"Media: Maybe Obama Should Go To Church More Publicly So People Know He’s Christian"
Today, Pew put out a poll showing that 18 percent of the American public believes President Obama is a Muslim. That number includes 31 percent of Republicans. Only 34 percent of the adult public says Obama is a Christian, down from 48 percent in 2009. When asked how they learned about Obama’s religion, 60 percent of the respondents cited the media, with tv mentioned the most frequently.
While journalists and pundits on cable news today did acknowledge the “media” have had a role to play, they also seemed to place some of the blame on Obama and his staff, saying that perhaps the President should go to church more frequently and more openly to show the public that he truly is Christian. Watch it:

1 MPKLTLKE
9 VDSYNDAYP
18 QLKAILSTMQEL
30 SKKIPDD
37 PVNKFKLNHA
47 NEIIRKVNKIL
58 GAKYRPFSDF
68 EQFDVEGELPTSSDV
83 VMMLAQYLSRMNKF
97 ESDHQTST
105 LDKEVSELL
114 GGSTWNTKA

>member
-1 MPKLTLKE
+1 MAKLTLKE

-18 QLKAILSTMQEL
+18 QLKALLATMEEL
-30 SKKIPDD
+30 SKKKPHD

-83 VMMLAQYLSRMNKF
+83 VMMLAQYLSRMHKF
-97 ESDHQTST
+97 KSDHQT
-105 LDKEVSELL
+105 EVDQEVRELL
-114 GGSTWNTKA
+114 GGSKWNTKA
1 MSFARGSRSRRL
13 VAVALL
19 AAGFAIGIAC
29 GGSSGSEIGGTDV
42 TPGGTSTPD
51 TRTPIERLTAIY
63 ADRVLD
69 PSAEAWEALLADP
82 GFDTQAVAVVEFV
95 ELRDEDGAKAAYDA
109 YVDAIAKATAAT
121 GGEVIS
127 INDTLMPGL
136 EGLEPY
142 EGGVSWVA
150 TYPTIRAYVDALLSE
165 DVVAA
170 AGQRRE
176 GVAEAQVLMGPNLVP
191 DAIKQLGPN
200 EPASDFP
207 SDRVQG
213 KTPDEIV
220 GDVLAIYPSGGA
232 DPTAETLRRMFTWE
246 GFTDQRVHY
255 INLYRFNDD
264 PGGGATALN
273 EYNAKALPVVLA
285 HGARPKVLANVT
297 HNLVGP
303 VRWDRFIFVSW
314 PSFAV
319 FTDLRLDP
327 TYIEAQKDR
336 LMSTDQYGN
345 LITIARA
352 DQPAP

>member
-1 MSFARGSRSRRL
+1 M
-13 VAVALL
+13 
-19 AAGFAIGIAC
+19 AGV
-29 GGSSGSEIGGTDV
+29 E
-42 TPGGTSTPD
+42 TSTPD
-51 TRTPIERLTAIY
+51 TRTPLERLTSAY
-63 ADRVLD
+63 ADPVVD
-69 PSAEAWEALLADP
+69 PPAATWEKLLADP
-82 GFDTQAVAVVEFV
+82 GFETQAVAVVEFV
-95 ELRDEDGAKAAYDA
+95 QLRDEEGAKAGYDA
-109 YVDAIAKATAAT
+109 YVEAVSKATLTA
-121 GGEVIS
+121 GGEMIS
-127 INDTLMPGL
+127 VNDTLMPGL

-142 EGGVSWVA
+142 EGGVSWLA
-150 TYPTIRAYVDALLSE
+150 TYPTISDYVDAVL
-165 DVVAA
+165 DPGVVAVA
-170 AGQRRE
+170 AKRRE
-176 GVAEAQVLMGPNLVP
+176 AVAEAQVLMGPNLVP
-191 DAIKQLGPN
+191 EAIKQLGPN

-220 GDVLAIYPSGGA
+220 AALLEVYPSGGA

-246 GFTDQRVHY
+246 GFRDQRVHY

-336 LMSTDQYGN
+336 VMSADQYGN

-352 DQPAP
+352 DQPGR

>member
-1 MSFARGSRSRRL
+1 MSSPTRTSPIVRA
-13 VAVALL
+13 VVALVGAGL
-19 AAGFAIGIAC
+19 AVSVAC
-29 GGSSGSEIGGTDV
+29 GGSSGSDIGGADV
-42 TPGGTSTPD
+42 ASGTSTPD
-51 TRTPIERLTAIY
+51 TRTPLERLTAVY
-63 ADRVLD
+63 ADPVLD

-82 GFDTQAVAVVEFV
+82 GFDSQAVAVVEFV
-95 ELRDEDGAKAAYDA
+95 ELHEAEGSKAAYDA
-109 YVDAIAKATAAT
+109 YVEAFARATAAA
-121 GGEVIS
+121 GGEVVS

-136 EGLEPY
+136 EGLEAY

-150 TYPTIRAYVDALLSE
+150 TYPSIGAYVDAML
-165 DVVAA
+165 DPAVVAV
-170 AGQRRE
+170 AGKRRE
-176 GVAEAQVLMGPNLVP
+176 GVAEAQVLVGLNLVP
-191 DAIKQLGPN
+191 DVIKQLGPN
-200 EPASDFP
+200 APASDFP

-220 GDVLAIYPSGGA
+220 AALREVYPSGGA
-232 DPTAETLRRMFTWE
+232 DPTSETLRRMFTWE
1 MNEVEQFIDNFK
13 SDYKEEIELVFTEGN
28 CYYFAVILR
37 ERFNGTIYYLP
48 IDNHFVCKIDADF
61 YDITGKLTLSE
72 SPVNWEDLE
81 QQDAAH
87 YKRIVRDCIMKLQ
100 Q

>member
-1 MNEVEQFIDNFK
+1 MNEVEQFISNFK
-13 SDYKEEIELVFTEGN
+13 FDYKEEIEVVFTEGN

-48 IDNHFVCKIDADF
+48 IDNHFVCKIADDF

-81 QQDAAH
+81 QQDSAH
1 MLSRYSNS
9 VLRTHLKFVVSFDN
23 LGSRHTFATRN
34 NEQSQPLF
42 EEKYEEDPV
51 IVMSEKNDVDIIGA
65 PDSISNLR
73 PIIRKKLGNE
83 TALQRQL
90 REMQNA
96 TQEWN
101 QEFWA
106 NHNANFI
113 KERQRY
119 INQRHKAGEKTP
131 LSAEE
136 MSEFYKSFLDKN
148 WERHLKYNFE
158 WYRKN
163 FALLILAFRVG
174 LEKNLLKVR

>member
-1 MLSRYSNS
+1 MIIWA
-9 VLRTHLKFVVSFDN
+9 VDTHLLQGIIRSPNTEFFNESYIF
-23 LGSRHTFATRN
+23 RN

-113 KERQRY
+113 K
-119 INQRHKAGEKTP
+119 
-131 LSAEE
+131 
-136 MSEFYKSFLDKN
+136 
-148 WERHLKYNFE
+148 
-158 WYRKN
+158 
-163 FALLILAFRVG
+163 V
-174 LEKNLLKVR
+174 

First of all, Obama should not have to be bible-thumping on C-SPAN every Sunday in order to prove how Christian he is. Second of all, the poll leaves out a very important source of this misinformation: the irresponsible right wing. As Salon’s Alex Pareene notes:
But the fact that thinking-he’s-a-Muslim tracks so closely with disapproval of his presidency is perhaps a sign that the disappearance of the “responsible” wing of the GOP is helping to make outright bigotry totally acceptable.
Going to church isn’t likely to change the minds of the far right. After all, it was his attendance at church that got him in trouble to begin with.
There have been many news reports over the past few years debunking the rumor that Obama is a Muslim. Nevertheless, the right-wing media continues to push the myth. These fringe views aren’t rejected by influential conservatives, but often embraced, and therefore picked up in mainstream discourse and media. Saying that he needs to publicly change his habits of worship in order to appease people is like saying he needs to roll around in big piles of money to show he isn’t a socialist.
And in the end, there will always be people who can’t be convinced of mainstream positions. Twenty-one percent of the public believes in witches, 41 percent believe in ESP, and 34 percent are convinced that “houses can be haunted.”